What are your customers most unhappy with?

One word of warning though, don’t wait for your customers to tell you they are unhappy. Most customers never do, they just leave you!

This month’s article really came as a fluke. Here I was looking up famous quotes on the Internet when I stumbled upon this quote from Bill Gates, “Your most unhappy customers are your greatest source of learning.” * It took me less than a second to realize Bill was right!

When was the last time you stopped to think about what your customers might be unhappy with? What part of your service would they like to see changed? Its sad, but often times most of their problems can be resolved so easily. What do you think would happen if once a month you met with your team and found one service shortcoming and you corrected it?

Many times we find that the reason our customer is unhappy is because there is a simple misunderstanding between the way we think they want to do business and the way they really want to do business. We think they want to work with us between 9am and 5pm and they need us available 24 hours a day. We think ordering off the Internet is a good solution and they don’t have access to outside websites. Whatever the problem is, if more than one customer has it, you need to be concerned!

So, do you really know what makes your customer unhappy? Who in your organization is listening and looking to find out? Are you searching for trends to understand if others are unhappy too? Finally, who is taking action to make sure these customers become happy? One word of warning though, don’t wait for your customers to tell you they are unhappy. Most customers never do, they just leave you!

At Microsoft, in order to ensure we were able to anticipate our customer’s needs, we had an expressions that stated, “We are a company that eats their own dog food”. This means that long before customers ever used our products, we were our own customers. If we didn’t like the way it worked, if we found it too difficult, if it broke too often we would let the Product Management group know and they would start finding resolutions. The idea was, if we didn’t like doing business with us, we knew our customers wouldn’t either.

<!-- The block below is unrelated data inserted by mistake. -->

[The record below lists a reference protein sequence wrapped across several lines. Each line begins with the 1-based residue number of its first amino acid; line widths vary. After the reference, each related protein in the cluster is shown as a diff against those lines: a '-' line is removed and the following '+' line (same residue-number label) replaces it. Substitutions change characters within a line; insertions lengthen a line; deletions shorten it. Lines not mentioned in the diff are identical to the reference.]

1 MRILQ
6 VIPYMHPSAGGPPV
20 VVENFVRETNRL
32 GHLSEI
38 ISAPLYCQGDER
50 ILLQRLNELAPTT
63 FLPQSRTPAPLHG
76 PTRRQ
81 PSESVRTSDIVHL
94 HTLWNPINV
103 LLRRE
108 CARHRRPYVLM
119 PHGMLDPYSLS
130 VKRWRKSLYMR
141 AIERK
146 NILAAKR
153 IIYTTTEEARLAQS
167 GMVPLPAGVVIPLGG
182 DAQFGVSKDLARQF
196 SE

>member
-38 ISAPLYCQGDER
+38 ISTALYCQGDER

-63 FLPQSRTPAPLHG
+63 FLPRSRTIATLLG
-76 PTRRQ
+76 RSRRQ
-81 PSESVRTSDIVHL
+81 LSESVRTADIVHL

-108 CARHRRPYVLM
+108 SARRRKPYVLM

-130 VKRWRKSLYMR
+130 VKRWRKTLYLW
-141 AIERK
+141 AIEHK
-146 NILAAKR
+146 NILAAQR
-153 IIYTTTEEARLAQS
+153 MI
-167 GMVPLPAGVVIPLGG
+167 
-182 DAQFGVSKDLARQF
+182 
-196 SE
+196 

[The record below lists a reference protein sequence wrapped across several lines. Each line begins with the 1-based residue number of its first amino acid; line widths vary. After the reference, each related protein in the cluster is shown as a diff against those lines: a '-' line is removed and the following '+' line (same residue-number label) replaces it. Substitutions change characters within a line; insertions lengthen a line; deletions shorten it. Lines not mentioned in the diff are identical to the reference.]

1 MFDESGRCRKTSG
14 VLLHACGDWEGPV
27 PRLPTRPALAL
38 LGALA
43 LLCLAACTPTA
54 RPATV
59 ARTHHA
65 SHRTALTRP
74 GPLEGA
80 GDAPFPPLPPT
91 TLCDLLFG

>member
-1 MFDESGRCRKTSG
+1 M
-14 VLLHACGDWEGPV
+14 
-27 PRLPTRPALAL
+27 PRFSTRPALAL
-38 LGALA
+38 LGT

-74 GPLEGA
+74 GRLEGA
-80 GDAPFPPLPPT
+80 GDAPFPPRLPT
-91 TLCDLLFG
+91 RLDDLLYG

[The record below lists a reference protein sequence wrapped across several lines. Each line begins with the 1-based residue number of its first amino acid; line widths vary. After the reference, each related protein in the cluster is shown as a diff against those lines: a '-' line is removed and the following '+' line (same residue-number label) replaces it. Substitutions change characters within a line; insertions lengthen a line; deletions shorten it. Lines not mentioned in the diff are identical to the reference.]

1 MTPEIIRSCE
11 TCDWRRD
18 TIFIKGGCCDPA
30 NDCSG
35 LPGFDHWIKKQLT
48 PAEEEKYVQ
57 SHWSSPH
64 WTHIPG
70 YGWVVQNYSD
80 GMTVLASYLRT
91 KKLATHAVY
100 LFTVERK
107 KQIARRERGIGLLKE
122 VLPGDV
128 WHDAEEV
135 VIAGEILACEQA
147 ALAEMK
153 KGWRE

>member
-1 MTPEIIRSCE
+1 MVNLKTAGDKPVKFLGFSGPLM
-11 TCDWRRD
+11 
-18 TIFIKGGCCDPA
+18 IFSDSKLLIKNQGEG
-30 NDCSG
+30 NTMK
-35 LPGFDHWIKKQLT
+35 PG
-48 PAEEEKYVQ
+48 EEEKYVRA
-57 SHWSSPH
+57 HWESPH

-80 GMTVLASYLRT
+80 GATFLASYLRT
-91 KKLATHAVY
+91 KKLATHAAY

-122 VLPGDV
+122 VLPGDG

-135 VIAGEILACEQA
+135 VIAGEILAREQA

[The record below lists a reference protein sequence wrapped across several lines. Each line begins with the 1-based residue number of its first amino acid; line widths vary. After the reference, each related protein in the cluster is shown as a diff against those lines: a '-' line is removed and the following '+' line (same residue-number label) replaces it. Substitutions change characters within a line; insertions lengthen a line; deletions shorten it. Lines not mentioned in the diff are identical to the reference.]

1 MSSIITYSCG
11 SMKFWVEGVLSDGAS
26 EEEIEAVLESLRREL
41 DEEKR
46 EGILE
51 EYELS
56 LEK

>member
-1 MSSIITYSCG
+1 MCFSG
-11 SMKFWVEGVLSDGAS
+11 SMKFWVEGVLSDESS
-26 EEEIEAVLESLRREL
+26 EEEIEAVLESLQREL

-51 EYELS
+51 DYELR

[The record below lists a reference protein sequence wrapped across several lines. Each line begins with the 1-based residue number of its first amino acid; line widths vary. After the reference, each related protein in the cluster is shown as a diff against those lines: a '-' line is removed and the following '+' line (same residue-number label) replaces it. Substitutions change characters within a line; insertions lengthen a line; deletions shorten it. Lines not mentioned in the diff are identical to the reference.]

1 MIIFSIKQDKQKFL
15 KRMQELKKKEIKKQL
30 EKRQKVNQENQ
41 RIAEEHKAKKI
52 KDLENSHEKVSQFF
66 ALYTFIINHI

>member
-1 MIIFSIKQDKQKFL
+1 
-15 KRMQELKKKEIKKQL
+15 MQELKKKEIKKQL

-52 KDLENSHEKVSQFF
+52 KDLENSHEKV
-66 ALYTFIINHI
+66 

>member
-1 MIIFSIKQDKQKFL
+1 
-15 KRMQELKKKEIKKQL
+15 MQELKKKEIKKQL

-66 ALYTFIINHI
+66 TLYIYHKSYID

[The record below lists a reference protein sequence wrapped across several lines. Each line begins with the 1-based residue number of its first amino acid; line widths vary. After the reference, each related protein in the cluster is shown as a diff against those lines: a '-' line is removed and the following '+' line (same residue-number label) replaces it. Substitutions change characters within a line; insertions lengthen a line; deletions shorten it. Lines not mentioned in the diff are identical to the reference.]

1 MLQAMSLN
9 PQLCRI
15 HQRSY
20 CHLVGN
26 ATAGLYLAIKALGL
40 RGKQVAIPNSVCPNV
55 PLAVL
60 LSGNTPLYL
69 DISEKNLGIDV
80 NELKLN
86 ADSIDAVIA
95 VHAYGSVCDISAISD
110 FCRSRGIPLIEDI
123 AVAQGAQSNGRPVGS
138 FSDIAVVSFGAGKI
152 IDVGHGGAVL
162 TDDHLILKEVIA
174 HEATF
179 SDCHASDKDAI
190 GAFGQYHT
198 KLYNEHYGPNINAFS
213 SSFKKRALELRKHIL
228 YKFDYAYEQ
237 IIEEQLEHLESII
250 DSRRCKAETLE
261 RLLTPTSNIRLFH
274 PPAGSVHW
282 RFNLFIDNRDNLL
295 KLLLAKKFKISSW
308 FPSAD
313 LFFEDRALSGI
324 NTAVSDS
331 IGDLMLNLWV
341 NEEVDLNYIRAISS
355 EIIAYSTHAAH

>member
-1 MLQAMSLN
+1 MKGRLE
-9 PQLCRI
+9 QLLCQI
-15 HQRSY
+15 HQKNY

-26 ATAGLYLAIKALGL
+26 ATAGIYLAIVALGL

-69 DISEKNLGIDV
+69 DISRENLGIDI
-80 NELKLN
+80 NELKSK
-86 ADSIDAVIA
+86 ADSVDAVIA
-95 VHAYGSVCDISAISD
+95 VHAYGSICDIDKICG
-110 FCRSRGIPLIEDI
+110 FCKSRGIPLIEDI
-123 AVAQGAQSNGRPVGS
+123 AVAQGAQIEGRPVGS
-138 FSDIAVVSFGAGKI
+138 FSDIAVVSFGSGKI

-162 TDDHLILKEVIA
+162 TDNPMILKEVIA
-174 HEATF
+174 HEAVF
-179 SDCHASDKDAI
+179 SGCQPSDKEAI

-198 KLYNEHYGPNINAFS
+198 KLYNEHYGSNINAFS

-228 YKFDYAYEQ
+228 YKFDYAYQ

One last thought. An unhappy customer can easily be your happiest customer, it just depends on how you go about to solve their problem. Customer research has shown that companies that take customers complaints to heart and take action to correct the situation, build strong business relationships that endure very tough times.

This month, ask yourself, “What are my customers unhappy with?” Make a plan to correct some of their concerns. It won’t take long and it will make a world of difference. Its a sad reality, but somehow with all the hustle and bustle we are all attending to, we seemed to have forgotten we need happy customers to stay alive!

Brainstorming Ideas

What are my customers most unhappy with?

  • Which of these things are easy are easy to fix?
  • Which of these things are strategic to our business to fix?
  • How can I anticipate my customer’s needs better in the future?


Curt Skene